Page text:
V39: 1920s Beaded Flapper Dress Design

Today Lady Carolyn invited me to participate in a presentation on 1920s fashion coming up at Reno’s National Automobile Museum at the end of March.  How could I resist!

I have a decent selection of 1920s dresses…unless, of course, we’re talking about evening attire, of which I have none.  No flapper dresses, which is pretty lame when I love the 20s so much.

This presents the perfect opportunity, though, to work that 1990s beaded slip dress I snagged for $15 at a thrift store into a beaded flapper frock worthy of the Charleston.  Here’s the plan (or three):

Which one do you think?

The neckline decoration is coming straight off the dress as-is, but the question is what to do with the rest of the dress.  I would like to use as much of the remaining vermicularly beaded fabric as I can, but I will have to supplement the re-fashion with some additional fabric, either black crepe, some kind of skirt material like metallic drapey-netty-stuff, or fringe.

Fringe almost seems too cliche, though, doesn’t it? …despite it being totally period accurate, like on this dress:

The Frock

I looked at a large cross-section of flapper dresses, but feel quite limited in how to use that heavily beaded neckline and also balance it on the lower half.  Here are the two other inspo pieces:

Callot Soeurs
And a third, for the cool paneled skirt like this:
Don’t I wish I could afford one of these reproductions from LeLuxe!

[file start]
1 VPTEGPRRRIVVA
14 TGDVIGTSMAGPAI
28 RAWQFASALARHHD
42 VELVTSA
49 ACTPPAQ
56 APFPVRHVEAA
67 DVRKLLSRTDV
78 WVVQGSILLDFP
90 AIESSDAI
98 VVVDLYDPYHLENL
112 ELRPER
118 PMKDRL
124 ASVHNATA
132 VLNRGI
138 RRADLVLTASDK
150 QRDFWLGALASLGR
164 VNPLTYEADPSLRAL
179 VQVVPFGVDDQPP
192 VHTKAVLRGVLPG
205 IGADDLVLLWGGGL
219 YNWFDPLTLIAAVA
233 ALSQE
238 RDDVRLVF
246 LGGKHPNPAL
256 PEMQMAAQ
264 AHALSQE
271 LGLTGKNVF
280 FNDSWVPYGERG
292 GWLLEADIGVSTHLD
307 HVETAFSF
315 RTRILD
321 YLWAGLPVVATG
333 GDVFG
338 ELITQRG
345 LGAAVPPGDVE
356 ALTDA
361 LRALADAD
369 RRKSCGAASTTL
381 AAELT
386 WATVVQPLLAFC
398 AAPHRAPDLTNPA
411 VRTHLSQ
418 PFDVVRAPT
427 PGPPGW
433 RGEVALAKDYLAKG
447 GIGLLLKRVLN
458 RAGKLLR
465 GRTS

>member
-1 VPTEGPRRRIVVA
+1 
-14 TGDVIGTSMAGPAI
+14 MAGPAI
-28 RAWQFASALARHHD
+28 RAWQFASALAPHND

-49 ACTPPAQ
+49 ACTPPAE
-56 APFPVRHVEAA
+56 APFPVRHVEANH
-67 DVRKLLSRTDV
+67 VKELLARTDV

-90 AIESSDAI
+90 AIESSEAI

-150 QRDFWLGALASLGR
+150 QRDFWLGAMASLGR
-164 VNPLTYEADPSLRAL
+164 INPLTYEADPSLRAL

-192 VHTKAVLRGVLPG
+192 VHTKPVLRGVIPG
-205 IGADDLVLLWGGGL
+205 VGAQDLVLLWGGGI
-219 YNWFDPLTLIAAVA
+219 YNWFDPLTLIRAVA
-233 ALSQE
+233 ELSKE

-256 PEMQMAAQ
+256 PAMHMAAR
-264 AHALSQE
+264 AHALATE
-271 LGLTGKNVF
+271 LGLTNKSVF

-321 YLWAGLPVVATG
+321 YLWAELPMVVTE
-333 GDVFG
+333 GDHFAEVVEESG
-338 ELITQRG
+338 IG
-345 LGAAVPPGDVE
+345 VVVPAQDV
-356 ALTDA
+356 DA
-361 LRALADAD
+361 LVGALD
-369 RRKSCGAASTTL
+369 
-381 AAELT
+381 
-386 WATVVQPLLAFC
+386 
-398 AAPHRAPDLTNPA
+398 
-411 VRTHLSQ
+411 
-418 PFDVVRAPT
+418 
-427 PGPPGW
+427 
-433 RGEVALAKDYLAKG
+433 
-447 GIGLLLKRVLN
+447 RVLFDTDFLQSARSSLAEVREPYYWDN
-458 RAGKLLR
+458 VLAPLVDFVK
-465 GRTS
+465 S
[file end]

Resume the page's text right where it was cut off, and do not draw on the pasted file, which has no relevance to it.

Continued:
Help! Which re-fashion would you go with?


  • Skye

    February 8, 2012 at 5:10 PM

    I really like the first one. It looks the most 'balanced'. The colour of the bottom works well with the top. (But I'm no specialist in any way!)

  • Cassidy

    February 8, 2012 at 5:33 PM

    I would go with number two or three, just because I think you don't see enough beading on 1920s costumes in general. Three would have a good balance of beading above and below.

  • Erin T./Emelote of Calais

    February 8, 2012 at 5:35 PM

    I have to say it…I LOVE #2…but #3 is also very nice. I love fringe, and it is so part of the 20s. Good luck on deciding what you want to do!

  • MrsC (Maryanne)

    February 8, 2012 at 6:37 PM

    I love the last one. It is different, entirely authentic, classy, and uses most of the original dress too ๐Ÿ™‚

    • KittyKatt

      February 12, 2012 at 3:28 AM

      I have to agree. Chainette fringe, if done right (as in your example photo) is okay, but is usually overdone as a choice for many 20s costumes. It kind of screams: "I couldn't afford a proper beaded dress, and my pattern came from the pattern books at the fabric store, and I'm doing a musical of Guys and Dolls at my local community theater." Your mileage may, of course, vary.

  • Anonymous

    February 8, 2012 at 8:28 PM

    I think I like #1 the best, #2 is nice too, especially with the sparkly beaded fabric on the top. The curvy waist thing on #3 looks a bit odd but I like the panels.

  • Kizzandra

    February 8, 2012 at 9:20 PM

    Love the 3 – spot on for period, good use of recycled fabric which means you can splurge on beads and all that handwork will really personalize.